Found all over the world, the wandering glider (Pantala flavescens) is aptly named. The dragonfly has truly global reach, and it is found on every continent except Antarctica. To get to all those far-flung corners of the planet, the winged insect (also sometimes called the “globe skimmer”) makes epic migratory flights: They have been seen, for example, traversing the Indian Ocean in the hundreds of thousands on their way from Asia to Africa.
But just how far they go has shocked researchers. New research suggests that these dragonflies make transcontinental voyages on a regular basis, which is quite a feat for an insect less than 2 inches in length.
Since it’s impossible to directly track dragonfly migration with existing GPS technology—any monitor would be too heavy to attach to their small bodies—researchers examined the genes of specimens found around the world. This information can reveal how often animals from different areas breed with one another, a proxy for how far and frequently they migrate, says Jessica Ware, a biologist at Rutgers University.
As it turns out, wandering gliders mate so frequently with dragonflies (of their same species) around the world that their gene pool is one big, relatively undifferentiated melting pot, according to a study published March 2 in the journal PLOS One, authored by Ware, her former student Daniel Troast, and others.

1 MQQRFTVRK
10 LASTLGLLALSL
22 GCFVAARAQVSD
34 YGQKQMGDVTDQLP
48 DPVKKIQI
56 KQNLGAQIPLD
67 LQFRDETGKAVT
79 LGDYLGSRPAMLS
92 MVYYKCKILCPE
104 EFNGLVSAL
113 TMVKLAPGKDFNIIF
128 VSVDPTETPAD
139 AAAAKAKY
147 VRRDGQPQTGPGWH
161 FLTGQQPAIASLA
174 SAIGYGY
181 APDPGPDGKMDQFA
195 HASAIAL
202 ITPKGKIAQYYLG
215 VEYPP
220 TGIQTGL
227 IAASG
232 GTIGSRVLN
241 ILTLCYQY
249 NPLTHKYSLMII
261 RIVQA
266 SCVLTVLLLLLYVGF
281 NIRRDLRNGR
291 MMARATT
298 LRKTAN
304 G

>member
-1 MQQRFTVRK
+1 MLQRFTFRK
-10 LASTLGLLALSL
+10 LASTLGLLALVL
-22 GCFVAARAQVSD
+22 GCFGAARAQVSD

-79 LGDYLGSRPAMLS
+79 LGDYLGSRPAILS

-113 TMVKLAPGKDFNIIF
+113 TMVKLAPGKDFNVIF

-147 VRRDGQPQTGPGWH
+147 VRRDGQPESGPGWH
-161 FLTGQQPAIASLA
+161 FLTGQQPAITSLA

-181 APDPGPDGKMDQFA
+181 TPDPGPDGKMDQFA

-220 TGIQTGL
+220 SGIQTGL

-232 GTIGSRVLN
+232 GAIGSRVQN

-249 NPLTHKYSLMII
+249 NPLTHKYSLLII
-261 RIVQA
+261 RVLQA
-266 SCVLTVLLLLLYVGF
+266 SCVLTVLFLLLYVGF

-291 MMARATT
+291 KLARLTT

Usually one sees a “neighborhood” effect, where individuals living near each other are more closely genetically related to each other than they are to individuals found on the other side of the world, Ware explains. But with the wandering glider, that’s simple not the case. “Because the entire world is their neighborhood, any [wandering glider you see] is likely to be as closely related to one in Europe as it is to one in South America,” Ware says.
One previous 2012 PLOS One study on the subject suggested these creatures can fly 3,700 miles, but this study suggest they probably travel much farther. “This puts them into competition with whales and birds for being the longest migrators,” Ware says.
John Abbott, a researcher at the University of Alabama who wasn't involved in the study, says that birds definitely migrate longer distances, but that these dragonflies do clearly fly farther than any other insect, beating out monarch butterflies. "This is a significant study because it reveals for the first time that this globally distributed, migratory species should really be looked at as a singe global panmictic population," he says. (A panmictic population is one where all individuals of the same species are potential breeding partners.)
These dragonflies fly high up in the air, and are capable of using their wings to glide, so they don’t have to flap constantly. “The winds do a lot of their work for them,” she says.